It therefore decided to start live telecasting proceedings of the chief justice’s court “on experimental basis”.
Since then, the hearings have been streamed live on the high court’s YouTube channel, which currently has over 58,000 subscribers and 94 videos. The channel has almost 34 lakh views in total.
Educational experience, access to general public
In its 6 May verdict, the Supreme Court had also asserted that “an open court serves an educational purpose as well”, adding that “the court becomes a platform for citizens to know how the practical application of the law impacts upon their rights”.
And the Gujarat High Court seems to have done just that, becoming a hit with the general public. The first video of the HC, aired on 26 October last year, has over 9.5 lakh views, with over 900 comments. And most of these comments are by the common public, appreciating the beauty of court craft and the high court’s initiative.
Several viewers also mentioned how they were viewing real court proceedings for the first time and compared it with court proceedings in movies.
For instance, one viewer, Vijay Singh commented: “Saw it for the first time in my life, otherwise, only in movies.” Meanwhile, another viewer, Venkatesh Kunchenappalli wrote, “Thanks to Chief justice of high court of Gujarat. First time in my life, I saw how a real court proceeding works (unlike in movies) (sic)”.
Apart from them, several professionals have also appreciated the initiative, with one “CA final student” commenting that he “can actually connect what I have learnt in Customs Act…Income Tax Act”.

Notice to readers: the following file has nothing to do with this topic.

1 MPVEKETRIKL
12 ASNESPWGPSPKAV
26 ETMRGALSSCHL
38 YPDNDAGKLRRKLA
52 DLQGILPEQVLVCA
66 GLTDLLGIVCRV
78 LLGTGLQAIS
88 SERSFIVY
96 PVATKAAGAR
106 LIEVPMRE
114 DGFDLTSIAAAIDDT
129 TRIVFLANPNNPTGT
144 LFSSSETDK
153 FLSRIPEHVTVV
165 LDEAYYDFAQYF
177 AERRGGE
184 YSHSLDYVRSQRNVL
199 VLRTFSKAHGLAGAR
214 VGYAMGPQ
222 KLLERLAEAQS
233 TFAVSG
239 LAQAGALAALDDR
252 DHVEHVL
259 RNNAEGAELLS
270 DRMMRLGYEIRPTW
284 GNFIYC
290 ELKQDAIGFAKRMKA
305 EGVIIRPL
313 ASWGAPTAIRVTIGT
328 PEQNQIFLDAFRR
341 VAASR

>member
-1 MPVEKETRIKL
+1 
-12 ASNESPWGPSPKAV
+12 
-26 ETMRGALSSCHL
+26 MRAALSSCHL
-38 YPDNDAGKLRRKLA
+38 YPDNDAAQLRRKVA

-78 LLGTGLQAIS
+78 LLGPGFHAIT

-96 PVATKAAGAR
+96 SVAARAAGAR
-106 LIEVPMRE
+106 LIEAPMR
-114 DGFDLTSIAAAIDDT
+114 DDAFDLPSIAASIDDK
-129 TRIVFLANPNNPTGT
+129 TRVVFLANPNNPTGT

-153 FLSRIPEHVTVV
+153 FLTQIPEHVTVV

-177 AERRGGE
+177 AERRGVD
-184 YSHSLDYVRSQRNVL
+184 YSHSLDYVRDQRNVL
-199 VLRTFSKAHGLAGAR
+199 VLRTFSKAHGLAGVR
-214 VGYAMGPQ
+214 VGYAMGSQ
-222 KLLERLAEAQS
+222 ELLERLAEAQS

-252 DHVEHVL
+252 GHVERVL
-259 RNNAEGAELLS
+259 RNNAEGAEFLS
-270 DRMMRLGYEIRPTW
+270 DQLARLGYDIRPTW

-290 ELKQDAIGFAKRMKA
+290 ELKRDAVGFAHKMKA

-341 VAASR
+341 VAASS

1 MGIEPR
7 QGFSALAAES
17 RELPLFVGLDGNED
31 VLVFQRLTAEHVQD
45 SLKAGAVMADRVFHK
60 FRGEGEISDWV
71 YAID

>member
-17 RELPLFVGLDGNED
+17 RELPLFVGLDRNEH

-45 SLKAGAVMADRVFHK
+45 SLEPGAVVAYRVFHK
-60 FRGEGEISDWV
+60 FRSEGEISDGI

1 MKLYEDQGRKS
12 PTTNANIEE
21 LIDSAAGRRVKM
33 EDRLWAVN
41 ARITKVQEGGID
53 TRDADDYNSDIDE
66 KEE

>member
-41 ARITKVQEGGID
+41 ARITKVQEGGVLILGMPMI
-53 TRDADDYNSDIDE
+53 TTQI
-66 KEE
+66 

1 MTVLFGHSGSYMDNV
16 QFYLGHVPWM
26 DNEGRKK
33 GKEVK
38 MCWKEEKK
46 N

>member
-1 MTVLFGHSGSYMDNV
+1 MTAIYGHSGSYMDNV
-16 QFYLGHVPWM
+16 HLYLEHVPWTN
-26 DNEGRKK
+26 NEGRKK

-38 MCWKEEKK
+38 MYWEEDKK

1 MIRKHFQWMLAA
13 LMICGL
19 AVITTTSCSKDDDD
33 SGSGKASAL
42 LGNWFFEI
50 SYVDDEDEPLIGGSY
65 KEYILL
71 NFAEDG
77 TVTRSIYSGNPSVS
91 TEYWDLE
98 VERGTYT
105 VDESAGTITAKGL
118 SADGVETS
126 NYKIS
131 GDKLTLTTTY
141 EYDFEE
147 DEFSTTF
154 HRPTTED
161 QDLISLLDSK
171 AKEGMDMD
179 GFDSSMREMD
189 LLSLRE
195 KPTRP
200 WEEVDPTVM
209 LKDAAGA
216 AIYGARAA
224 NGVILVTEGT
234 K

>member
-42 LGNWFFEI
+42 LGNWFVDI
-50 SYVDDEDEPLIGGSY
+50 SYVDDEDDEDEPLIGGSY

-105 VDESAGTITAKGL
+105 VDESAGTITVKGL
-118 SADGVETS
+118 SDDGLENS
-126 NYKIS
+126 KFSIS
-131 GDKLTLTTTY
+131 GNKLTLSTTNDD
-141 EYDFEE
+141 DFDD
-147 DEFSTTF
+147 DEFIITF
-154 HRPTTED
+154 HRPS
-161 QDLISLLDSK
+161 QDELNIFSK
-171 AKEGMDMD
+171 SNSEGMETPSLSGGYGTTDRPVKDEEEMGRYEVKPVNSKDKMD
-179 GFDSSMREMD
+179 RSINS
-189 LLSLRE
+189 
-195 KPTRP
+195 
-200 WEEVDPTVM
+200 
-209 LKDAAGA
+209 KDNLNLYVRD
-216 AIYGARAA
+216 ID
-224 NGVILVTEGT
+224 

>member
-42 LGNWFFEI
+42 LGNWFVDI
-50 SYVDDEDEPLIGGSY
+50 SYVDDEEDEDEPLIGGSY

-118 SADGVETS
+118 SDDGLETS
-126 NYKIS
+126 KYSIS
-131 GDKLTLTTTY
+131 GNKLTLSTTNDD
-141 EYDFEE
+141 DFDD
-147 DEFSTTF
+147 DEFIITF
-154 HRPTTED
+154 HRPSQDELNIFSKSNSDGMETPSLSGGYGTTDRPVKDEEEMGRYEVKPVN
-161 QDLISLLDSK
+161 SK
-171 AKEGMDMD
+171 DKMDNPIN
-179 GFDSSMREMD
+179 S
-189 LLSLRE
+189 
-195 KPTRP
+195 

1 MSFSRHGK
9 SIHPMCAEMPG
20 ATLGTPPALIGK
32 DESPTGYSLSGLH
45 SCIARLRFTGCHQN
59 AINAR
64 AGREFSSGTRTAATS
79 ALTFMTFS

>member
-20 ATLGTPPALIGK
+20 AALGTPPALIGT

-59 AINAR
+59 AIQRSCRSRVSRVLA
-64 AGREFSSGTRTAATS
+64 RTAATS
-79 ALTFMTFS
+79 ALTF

“A very healthy conversation and listening to this will also help me for my practical life after my exams!” he added.
Plea in Gujarat HC to to give access to journalists
While the Gujarat HC limited live airing to the proceedings of the chief justice’s court till now, on 11 May, it also live streamed the proceedings before another bench comprising Justices Bela M. Trivedi and Bhargav D. Karia.
This bench is hearing the high court’s suo motu PIL on “uncontrolled upsurge and serious management issues in Covid control”.
Meanwhile, citing the Supreme Court’s 6 May judgment, a petition has now been filed in the Gujarat high court demanding that video conferencing links for all hearings should be provided to the media, to enable them to report these proceedings.
The HC is not the only one to stream their proceedings online. In February last year, the Calcutta High Court had also approved live-streaming, but this was only for one case. The plea was filed by a Parsi woman challenging the community’s norms restricting children of those who married outside the community entry into the fire temple.
The Supreme Court has also been looking into streaming their court cases live for some time now.
Before CJI Ramana’s remarks Thursday about seriously contemplating live streaming, Justice D.Y. Chandrachud, Supreme Court judge and chairperson of its e-committee, had also said that live-streaming of court proceedings was on the brink of becoming a reality.
(Edited by Rachel John)